Columnist image
Pattie Lovett-Reid

Chief Financial Commentator, CTV


For those who haven’t prepared for the Bank of Canada raising borrowing costs, I’ve come to the conclusion scare tactics simply don’t work for this cohort.

No matter how often we state it is time to get your financial house in order, pay down debt and close your wallet, nothing will change until you want to change. For some, it’s only when the financial risks are significant enough that it pushes people to do things differently.

So I’m changing my tactic and gone are the dire warnings. I’m not going to say “the day of reckoning will come,” and instead I’m pushing you to look for meaningful ways to achieve sound financial health.


poll image

Will you change any of your spending habits as interest rates rise?

    Total Results: 0

    Here are a few key steps you should take:

    Step one: Define what financial success looks like for your household. Be clear on what is important to you. Think about things you can change, but also what you want to remain the same is just as important. It is your family’s business plan and the numbers don’t lie.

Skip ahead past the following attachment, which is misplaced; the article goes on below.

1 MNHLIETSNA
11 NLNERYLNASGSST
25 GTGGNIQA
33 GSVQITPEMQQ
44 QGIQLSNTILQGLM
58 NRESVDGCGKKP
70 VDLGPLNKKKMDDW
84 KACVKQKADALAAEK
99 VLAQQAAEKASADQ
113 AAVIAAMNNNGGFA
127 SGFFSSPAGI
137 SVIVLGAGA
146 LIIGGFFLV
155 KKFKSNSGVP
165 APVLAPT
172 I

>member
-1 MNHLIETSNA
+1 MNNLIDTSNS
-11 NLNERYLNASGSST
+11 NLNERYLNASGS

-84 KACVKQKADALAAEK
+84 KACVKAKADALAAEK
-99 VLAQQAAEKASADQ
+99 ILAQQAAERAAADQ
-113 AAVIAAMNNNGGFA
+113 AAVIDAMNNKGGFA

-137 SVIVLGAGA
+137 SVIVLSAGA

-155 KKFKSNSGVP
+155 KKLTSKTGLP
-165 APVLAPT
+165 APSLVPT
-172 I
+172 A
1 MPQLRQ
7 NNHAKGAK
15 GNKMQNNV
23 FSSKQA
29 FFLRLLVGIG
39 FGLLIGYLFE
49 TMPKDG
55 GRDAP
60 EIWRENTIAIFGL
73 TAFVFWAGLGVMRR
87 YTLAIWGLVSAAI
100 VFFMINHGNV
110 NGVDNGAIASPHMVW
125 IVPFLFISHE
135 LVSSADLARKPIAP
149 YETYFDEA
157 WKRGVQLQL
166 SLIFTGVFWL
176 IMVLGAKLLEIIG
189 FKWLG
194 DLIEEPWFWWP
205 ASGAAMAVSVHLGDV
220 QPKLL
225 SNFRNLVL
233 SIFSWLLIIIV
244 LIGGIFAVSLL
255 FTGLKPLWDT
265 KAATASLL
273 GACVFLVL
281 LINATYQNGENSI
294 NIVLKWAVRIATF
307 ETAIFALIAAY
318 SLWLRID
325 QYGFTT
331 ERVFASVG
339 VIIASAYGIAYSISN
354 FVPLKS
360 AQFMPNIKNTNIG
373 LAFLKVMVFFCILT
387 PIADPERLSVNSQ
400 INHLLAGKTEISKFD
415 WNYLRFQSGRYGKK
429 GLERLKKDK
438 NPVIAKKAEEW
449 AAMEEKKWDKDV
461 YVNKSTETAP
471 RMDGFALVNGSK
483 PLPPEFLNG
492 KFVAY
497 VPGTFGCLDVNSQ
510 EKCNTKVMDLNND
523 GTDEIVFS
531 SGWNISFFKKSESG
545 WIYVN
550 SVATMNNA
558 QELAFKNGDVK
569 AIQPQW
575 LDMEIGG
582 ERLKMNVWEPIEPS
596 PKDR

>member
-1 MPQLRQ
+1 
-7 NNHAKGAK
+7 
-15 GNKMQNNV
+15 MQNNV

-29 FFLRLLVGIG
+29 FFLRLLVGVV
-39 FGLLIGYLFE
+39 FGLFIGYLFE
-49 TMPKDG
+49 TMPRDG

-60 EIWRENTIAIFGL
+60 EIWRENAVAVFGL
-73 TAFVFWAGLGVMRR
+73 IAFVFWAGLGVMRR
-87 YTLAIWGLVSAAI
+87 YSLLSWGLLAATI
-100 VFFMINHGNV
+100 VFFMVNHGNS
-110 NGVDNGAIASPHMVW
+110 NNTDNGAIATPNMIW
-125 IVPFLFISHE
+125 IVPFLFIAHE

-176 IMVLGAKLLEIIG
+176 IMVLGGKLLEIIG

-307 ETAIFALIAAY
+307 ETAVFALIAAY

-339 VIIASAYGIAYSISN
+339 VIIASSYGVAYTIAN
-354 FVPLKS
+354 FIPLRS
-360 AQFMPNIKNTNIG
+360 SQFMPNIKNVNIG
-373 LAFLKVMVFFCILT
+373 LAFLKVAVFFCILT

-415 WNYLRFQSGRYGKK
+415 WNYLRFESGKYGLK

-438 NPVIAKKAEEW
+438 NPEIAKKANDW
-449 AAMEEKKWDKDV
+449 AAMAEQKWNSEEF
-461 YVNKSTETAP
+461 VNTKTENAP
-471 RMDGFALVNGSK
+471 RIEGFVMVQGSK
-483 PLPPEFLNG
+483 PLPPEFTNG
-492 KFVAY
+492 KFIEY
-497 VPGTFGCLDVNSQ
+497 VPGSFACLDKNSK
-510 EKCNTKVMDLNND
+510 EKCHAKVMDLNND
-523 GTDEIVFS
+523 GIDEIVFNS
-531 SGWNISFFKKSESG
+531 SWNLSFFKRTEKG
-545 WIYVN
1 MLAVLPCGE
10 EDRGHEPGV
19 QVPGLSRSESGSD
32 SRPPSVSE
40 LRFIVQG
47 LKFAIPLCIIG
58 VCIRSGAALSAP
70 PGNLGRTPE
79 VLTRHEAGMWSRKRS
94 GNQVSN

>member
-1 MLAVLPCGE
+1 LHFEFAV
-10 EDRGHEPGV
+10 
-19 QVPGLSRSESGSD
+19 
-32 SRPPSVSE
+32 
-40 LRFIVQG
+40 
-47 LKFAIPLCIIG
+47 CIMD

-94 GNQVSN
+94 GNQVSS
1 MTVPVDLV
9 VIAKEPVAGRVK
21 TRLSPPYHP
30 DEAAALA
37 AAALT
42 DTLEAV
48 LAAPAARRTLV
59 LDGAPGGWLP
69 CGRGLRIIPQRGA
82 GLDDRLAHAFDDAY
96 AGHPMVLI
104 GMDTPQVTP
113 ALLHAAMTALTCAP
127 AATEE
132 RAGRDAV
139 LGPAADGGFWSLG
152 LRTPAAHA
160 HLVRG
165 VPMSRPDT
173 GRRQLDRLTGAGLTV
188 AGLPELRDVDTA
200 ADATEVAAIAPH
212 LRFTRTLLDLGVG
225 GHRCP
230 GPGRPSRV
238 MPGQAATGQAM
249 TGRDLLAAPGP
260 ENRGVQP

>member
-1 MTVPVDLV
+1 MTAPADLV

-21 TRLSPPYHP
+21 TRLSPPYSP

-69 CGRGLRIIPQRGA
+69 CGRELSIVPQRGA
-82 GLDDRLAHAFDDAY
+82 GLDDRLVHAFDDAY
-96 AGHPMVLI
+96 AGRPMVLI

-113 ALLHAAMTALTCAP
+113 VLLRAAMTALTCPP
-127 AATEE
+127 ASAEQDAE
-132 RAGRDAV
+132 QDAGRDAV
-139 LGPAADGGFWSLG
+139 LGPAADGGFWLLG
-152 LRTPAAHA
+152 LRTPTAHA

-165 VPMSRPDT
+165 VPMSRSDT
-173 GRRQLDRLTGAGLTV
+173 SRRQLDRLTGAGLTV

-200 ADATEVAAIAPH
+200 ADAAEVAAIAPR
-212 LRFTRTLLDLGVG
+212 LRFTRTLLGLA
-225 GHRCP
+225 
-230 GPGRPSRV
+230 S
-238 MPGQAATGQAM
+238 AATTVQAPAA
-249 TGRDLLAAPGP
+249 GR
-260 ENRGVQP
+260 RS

Step two: Financial success typically happens from making a lot of little changes. However, sometimes you have to be bold to jumpstart the process and consider options like selling your home or car. It is about looking at each line on your balance sheet and creating sustainable change. There will be the low-hanging fruit and changes you can implement right away. It is the second round of financial cuts that tend to hurt a little more and often makes people give up. Change is tough, but if your financial health really matters to you, you will begin to spend differently.

    Step three: Focus on the things you can continue to do, not the things you can’t. You can still enjoy a coffee mid-morning but it doesn’t have to be a designer latte. Have a positive spin on the changes you are implementing and celebrate your success along the way.

    Step four: Put yourself on a spending plan rather than a budget. Financial flexibility equals financial freedom. Develop a plan, stick to a plan and tweak the plan as life dictates.

    Step five: Celebrate milestones along the way, share the successes and make financial improvement a family affair. There is absolutely no shame in saying, “No, I can’t afford to do that right now.”

    Higher rates will result in tighter cash flows and less discretionary spending. However, no matter how financially healthy you are – and regardless of how big or small the changes need to be – remember, it isn’t a day or reckoning, it is a day of new beginnings.